Historical Data is Holding Algos Back, According To Traders

  • Justin Lyon, CEO at Simudyne

  • 03.07.2019 09:30 am
  • algorithms

Today, trading strategies and algorithmic models have become a crucial differentiator to buy-side customers. With the unbundling of research and execution coupled with low-latency connectivity becoming the standard, ensuring algos are working as efficiently as possible is a primary concern for traders.

But what’s stopping them from producing near 100% efficient algos? We asked a number of senior executives at banks to identify the key issues they face in achieving – and beating - the benchmarks.

The priority? Getting more order flow

Competition among sell-side firms is fierce. Indeed, banks now see attracting client order flow as the main purpose of their investments in algo trading. More than 60% of traders we spoke to cited it as a key driver of their algo development activities. One trader noted: “What did we spend the most time on over the past six months? It’s probably regulatory compliance. But what is my priority? It is getting more additional order flow.”

To achieve additional order flow, a third of those we asked said the biggest challenge for them was demonstrating the applicability of an algo to meeting client objectives. “It’s about proving that our algos are better than others,” said another trader: “the hardest thing is getting the opportunity to demonstrate what it is that we can do.”

But firms told us that they often find themselves limited by their ability to backtest their algos in an attempt to ensure they are able to deliver what’s desired of them. Traders struggle with overfitting, multiple testing bias and the problems associated with using limited data in backtesting, or they may be unable to calibrate their algos quickly enough to respond to client requests.

Unknown unknowns

Having the right data is a huge issue when trying to backtest. Forty percent of those we spoke to said modelling against unusual market conditions and macroeconomic shocks was “challenging or very challenging”. Half pointed to the fact that finding high quality data to test their algos against any number of possible scenarios was a difficultly. “You don’t know what you don’t know, so it’s hard sometimes to factor in or incorporate market shocks,” said a Senior Vice President of Electronic Trading.

Another executive noted that their firm had its own development environment where traders are able to run historic simulations so that they can put algos through extreme situations modelling. Traders complained to us that, due to this reliance on historical data, it’s difficult to be able to confidently adjust more parameters of their algos – the traders we spoke to said a lack of foresight means a lack of flexibility. In fact, continuously tuning and optimizing algos is considered “challenging” by more than a third of respondents to our conversations.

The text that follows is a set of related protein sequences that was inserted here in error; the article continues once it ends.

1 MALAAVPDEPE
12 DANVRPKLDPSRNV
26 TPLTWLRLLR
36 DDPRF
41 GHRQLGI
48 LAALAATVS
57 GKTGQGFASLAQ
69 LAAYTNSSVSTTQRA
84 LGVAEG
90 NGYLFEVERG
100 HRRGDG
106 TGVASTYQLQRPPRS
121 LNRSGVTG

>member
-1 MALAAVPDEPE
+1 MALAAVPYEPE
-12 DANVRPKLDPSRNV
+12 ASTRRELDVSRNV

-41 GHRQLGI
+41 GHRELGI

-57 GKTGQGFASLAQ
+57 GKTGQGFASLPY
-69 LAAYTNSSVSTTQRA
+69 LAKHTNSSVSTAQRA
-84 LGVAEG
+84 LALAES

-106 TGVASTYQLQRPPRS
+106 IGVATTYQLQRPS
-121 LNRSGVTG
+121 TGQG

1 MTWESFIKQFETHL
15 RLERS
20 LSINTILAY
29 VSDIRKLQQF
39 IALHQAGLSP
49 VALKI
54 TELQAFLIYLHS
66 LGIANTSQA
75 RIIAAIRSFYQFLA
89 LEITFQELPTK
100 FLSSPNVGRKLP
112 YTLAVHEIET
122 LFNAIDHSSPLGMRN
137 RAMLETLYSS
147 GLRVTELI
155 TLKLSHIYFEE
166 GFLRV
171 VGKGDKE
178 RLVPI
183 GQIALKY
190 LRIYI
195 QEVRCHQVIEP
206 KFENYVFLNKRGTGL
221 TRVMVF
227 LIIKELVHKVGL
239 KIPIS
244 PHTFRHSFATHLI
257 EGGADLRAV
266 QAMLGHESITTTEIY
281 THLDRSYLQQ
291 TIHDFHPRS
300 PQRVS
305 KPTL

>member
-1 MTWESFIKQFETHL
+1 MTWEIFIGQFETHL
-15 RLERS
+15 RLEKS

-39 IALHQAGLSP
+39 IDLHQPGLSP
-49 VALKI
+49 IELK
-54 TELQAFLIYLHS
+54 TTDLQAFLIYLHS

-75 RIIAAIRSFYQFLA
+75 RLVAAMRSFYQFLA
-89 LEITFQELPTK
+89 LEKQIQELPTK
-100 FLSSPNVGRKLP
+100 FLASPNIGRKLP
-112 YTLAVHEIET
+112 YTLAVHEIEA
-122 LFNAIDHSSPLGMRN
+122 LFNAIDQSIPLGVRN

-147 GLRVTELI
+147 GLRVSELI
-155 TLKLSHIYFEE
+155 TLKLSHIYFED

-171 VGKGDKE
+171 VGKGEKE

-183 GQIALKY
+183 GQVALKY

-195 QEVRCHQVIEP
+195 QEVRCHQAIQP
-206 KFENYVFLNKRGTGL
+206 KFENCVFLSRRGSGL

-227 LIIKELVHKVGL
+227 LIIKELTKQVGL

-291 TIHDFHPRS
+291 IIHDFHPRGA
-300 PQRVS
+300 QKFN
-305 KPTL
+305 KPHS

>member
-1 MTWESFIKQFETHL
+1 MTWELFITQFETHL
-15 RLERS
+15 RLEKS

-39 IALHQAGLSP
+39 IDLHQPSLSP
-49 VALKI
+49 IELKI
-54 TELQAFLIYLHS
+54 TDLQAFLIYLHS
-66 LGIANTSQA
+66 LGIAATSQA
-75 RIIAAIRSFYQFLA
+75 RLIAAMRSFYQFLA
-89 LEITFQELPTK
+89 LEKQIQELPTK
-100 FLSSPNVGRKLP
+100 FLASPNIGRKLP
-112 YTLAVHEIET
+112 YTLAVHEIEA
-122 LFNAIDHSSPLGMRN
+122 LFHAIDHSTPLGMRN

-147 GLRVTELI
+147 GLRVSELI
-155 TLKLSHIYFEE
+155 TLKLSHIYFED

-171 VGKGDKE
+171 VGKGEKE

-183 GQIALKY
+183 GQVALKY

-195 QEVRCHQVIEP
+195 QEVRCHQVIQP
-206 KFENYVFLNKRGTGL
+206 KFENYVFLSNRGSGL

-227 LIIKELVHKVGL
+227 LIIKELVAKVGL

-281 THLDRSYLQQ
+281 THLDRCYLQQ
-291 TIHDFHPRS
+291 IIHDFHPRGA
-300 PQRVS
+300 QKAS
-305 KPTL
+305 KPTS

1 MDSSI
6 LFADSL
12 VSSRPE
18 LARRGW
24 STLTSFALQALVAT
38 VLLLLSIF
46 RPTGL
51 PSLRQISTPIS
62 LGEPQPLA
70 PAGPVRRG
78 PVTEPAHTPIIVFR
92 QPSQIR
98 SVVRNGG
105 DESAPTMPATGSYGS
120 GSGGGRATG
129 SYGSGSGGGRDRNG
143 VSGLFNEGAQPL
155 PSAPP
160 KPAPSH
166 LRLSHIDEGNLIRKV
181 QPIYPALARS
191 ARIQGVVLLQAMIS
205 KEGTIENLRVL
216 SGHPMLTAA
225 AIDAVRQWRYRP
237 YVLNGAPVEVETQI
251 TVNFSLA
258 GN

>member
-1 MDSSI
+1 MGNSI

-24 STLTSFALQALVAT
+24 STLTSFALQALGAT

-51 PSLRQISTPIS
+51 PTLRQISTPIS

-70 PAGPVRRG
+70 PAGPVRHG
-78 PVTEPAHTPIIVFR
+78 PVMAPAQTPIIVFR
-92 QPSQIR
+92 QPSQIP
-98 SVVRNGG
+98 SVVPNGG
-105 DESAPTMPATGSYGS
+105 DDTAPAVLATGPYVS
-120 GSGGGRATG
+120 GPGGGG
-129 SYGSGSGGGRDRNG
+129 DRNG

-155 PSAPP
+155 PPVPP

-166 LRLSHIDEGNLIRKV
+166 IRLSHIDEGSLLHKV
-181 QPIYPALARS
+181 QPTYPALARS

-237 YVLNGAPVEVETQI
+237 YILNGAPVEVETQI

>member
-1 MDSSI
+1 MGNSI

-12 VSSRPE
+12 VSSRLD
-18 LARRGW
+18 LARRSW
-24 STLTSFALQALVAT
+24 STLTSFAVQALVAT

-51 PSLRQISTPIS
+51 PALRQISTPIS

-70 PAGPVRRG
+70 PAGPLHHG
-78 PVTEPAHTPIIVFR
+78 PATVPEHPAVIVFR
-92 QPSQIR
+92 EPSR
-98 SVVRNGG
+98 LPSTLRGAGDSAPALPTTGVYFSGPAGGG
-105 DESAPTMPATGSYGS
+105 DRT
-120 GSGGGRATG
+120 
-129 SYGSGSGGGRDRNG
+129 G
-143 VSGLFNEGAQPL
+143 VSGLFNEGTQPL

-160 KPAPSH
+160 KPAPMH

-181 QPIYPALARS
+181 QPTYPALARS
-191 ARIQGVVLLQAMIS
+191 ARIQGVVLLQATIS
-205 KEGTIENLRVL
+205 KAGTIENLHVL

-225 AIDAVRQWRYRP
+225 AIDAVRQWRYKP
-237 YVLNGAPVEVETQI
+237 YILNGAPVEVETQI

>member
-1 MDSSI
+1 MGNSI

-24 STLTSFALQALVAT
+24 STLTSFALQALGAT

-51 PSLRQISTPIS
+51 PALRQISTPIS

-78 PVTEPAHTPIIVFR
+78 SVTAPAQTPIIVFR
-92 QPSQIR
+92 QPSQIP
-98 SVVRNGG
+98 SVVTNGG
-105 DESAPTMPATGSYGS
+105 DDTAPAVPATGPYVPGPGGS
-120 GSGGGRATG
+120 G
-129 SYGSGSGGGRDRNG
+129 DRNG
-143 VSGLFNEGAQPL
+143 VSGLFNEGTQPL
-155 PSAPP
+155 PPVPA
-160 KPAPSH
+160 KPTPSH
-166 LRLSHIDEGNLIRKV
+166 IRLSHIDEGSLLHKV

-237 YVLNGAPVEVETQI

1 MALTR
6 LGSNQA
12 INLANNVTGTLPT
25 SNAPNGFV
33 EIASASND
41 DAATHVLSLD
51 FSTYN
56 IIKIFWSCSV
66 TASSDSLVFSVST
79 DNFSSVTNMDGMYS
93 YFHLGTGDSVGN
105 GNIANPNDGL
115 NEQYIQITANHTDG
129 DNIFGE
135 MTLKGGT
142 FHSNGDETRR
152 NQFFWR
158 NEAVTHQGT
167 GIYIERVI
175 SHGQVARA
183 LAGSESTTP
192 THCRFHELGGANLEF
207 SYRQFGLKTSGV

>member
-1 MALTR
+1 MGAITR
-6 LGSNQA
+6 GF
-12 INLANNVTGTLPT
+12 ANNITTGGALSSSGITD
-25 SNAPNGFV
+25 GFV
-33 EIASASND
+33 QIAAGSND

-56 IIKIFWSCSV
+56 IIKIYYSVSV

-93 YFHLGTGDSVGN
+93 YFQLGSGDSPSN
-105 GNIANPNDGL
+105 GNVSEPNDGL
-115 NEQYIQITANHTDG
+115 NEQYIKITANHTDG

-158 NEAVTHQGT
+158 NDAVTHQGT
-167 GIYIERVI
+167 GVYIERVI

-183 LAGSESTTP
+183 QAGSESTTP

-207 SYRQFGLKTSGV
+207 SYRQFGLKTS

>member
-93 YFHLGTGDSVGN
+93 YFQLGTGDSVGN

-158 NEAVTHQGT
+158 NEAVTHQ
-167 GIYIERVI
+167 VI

This is unfortunate because traders indicated that better simulation capability would translate into more rigorous and expansive scenario testing. And, if they were able to better understand how small calibrations and changes would act in a future market, traders said it would give them a significant advantage when it comes to improving execution quality. Respondants estimated that the financial benefit of such an approach could translate into substantial financial advantages – 0.05% to 1% improvement in the bottom line for a 1% improvement in fill rates.

Creating a future market

To be able to make it onto the algo wheel and create more flexible alogrithms that could change ‘on the fly’ without fear of failure, it is clear that simulating future markets in a virtual environment is necessary.

Using simulation, firms can circumvent the issues presented by traditional approaches to backtesting, allowing them to train their algos for an unlimited range of trading regimes. While backtesting on real data commonly results in bias and overfitting, using synthetic data can reduce this bias, allowing the firm to focus on feedback dynamics, which aren’t supportable using simple historical time-series or standard stochastic processes. Traditional approaches are crude in comparison with agent-based models. They are like using a map drawn on a cocktail napkin when you really need a high resolution, live GPS to take you on an intercontinental journey.

Having recreated the underlying system, these kinds of tools have the advantage of parameter adjustment, allowing users to construct any potential scenario they choose. So, by introducing multiple potential market dynamics, sell-side brokers can ensure their algos function under many types of stressed scenarios and can perform efficiently in the broadest range of eventualities.

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